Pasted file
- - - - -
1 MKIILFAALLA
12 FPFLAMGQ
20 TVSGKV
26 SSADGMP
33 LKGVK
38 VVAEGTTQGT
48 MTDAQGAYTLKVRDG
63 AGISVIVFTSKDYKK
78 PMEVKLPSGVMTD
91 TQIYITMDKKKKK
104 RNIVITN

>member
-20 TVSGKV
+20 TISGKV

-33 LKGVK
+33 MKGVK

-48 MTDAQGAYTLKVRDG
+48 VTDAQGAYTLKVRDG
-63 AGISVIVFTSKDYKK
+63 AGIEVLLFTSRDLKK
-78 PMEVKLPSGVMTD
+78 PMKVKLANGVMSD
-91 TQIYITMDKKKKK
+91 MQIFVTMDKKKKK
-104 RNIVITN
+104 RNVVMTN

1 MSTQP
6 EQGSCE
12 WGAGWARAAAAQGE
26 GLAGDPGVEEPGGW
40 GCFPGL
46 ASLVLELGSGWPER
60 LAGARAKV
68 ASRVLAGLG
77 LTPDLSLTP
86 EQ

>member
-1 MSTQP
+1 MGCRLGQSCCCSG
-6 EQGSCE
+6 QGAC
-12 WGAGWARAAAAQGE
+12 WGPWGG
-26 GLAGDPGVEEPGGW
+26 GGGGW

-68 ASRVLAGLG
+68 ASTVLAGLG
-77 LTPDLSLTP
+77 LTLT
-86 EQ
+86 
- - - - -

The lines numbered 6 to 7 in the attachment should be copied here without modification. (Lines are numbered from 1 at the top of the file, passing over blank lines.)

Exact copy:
38 VVAEGTTQGT
48 MTDAQGAYTLKVRDG